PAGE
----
6. "I'm the freest when I'm working with them."
As soon as Busta Rhymes stepped on stage, his fandom for the Tribe became incredibly clear. "I'm the biggest Tribe fan in the planet," he said. He explained his long-lived relationship with each of the Tribe's members and said how when he would record alone he doesn't allow anyone in on his process from fear of being judged on something before it's done -- "I don't want a motherf------ misjudging my shit before it's finished" -- but when it comes to recording with Tribe he loses such inhibitions. "They embrace me for who I've always been and they encourage that shit," he said. "I've always wanted to be in the group."
7. "I know Phife is looking down laughing his ass off."
Tip, White, Rhymes and Cons couldn't keep from making one another laugh the entirety of the 90-minute interview. "There's a lot of inside jokes," Tip said. They surely kept one another, and the audience at the live taping, entertained though what really got them was when Rhymes pulled a flash drive out of his pocket, "That's really the album," White said when he could catch his breath. Rhymes explained how he's tearing through New York nightlife and hearing songs off the new album reverberate through nearly every club he rolls through. And when it's not being played, well, that's why he keeps the flash drive on hand.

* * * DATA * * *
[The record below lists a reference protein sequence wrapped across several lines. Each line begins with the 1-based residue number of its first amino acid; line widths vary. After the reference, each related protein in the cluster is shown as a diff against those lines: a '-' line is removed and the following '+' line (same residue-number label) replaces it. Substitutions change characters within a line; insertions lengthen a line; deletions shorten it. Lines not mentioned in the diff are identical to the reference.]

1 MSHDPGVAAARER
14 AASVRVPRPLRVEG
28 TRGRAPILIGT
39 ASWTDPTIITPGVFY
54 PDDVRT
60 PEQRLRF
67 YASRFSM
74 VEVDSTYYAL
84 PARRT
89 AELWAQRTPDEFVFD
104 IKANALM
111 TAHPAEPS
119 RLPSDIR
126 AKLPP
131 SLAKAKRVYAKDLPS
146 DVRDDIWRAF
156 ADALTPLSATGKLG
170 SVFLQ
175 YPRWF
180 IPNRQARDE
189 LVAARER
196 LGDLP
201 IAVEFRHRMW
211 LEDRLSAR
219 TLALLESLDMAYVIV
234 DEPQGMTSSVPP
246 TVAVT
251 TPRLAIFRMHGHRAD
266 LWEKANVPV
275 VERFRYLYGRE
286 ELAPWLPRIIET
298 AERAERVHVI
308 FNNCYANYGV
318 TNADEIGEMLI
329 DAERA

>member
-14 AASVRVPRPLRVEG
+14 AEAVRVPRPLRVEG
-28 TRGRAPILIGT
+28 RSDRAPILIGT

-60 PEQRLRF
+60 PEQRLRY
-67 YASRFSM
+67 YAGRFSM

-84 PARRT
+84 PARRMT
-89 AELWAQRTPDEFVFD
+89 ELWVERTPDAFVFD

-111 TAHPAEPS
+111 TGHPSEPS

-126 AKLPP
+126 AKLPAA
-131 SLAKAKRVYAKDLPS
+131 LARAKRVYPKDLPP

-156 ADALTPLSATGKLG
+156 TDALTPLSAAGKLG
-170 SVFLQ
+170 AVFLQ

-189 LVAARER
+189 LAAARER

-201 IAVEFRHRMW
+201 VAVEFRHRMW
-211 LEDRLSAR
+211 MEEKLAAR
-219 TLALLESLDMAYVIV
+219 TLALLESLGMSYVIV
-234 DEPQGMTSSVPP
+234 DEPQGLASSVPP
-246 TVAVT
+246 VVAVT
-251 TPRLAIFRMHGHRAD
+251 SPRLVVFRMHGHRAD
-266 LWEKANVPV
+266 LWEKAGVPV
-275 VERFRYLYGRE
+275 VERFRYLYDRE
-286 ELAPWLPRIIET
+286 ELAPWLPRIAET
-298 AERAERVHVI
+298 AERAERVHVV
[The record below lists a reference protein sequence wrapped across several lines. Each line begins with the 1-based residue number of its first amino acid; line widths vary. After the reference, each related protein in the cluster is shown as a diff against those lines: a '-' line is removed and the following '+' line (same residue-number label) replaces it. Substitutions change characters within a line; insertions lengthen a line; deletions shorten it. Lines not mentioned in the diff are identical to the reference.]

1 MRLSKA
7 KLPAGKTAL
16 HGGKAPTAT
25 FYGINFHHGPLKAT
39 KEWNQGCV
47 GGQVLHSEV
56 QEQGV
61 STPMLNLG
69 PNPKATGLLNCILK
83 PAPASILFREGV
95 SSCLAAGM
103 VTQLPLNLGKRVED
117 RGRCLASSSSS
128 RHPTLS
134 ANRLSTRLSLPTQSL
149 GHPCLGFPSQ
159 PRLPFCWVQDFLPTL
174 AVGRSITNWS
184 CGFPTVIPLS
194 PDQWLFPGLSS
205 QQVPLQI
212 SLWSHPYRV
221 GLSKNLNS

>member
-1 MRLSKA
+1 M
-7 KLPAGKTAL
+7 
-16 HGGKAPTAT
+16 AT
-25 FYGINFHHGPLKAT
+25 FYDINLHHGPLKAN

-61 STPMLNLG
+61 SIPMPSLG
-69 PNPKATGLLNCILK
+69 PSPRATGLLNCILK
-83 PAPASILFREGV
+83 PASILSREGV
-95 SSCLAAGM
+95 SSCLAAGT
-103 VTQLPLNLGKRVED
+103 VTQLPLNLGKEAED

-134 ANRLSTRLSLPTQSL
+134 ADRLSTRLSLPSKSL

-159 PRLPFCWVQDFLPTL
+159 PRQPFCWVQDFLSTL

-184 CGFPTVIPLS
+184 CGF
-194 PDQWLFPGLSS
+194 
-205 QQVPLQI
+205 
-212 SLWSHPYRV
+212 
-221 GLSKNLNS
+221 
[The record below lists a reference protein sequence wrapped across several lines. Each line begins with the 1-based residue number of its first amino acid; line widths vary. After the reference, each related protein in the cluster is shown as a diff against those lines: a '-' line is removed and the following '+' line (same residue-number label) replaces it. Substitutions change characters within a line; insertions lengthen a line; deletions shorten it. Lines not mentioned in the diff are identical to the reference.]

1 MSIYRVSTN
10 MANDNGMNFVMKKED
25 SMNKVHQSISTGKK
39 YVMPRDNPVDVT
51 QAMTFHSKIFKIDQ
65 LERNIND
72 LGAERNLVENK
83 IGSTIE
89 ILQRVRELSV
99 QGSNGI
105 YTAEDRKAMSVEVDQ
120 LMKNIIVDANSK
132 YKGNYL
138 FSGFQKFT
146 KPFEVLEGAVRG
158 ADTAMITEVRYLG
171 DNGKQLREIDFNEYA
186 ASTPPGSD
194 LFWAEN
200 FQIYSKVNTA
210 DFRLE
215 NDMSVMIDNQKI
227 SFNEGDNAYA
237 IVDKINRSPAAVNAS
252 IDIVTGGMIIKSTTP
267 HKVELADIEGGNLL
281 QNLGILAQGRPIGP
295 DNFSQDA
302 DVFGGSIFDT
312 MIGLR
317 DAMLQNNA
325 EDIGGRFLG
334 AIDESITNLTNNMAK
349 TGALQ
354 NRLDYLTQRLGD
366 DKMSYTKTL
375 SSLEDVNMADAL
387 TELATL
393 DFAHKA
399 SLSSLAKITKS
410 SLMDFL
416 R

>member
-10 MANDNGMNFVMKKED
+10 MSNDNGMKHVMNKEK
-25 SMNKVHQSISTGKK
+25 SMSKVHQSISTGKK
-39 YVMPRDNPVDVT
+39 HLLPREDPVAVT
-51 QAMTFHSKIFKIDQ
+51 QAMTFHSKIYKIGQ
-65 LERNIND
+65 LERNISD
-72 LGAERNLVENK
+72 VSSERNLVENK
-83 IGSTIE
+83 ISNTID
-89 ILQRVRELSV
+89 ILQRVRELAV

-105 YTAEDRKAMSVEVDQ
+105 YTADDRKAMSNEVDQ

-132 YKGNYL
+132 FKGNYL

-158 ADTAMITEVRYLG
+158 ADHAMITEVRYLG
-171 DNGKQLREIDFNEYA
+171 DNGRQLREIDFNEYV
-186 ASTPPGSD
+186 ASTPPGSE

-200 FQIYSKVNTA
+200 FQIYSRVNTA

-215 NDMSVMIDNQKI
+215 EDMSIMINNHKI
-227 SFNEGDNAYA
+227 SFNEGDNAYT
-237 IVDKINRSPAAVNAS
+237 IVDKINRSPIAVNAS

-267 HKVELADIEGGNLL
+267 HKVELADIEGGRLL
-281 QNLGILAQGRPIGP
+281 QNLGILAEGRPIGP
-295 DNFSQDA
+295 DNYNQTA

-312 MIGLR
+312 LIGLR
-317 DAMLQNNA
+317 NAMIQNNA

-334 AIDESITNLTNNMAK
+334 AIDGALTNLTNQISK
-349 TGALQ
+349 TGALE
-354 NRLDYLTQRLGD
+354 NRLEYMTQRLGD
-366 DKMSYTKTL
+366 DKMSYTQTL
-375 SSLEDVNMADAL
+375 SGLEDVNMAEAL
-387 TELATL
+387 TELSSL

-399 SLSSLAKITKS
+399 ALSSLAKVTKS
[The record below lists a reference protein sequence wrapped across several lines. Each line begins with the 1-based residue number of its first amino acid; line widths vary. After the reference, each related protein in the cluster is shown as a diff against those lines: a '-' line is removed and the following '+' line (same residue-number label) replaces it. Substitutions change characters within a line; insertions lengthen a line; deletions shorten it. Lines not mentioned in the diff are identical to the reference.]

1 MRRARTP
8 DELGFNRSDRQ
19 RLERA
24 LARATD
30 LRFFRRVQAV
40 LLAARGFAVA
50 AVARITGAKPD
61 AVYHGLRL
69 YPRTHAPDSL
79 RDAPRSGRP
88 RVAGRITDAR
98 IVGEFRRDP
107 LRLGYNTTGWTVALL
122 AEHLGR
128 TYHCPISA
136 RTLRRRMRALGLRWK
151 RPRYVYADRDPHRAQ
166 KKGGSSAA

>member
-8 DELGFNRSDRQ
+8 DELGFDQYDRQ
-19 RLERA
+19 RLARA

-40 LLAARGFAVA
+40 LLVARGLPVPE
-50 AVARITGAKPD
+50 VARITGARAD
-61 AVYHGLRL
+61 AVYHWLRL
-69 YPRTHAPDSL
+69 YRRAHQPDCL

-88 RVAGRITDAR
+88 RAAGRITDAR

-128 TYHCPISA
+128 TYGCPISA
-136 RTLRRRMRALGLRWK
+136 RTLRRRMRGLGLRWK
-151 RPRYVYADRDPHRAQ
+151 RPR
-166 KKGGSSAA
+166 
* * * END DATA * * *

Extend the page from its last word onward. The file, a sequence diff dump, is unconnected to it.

8. "It's like geezer rap."
Towards the end of the interview, the conversation waxed slightly political. Tip first started to speak of the need to eliminate sexism, and the lesser discussed topic of ageism -- "I'm proud, I'm 46" -- as he said many believe "rap is a young man's game." He explained how hip-hop came up right in step with punk rock, and their attitude was to "destroy the constructs that restrain you from being yourself," a notion echoed throughout the album. He then said how "ill" it is that 2016 is charged with the Internet and began to (wrongly) list off various social media platforms before laughing at himself and saying, "The geezers are back!"
9. "We're hoping in true hip-hop form, it sends the bat signal out."
Tip shared how Tribe never imagined they would drop a new album in 2016 while the country would be at such a crossroads. He said he hopes the new project inspires other acts such as Divine Council, Kendrick, Big Boi "or the whole community" to step up, too. He continued to say the album transcends any one person who contributed to it, "it's bigger than that," and how he wants the whole hip-hop community to look at this moment and examine it and "really start to be more conscious and aware of where we're at in this world."
10. "There was no not finishing this."
When asked by Wilson what had to be done to bring this album to completion, White explained "dude [Phife] sacrificed his life for this and this is what he wanted." He recalled how there were times in the beginning when he and Tip would be listening to Phife's vocals and would need to stop or leave. "It was really difficult to do," White said, "but it felt like there was a tremendous push on our back, this wind in our sails." Although, that wind didn't prevent them from cutting it close to deadline. Perfectionist producer Tip, known to take a long time when it comes to finalizing a song or project he's on, (Rhymes calls him a scientist in the studio) said they pushed the deadline until the very last minute. "We finished it the 9th, and it came out the 11th," he said. "Kanye is known to push shit, but this tops it."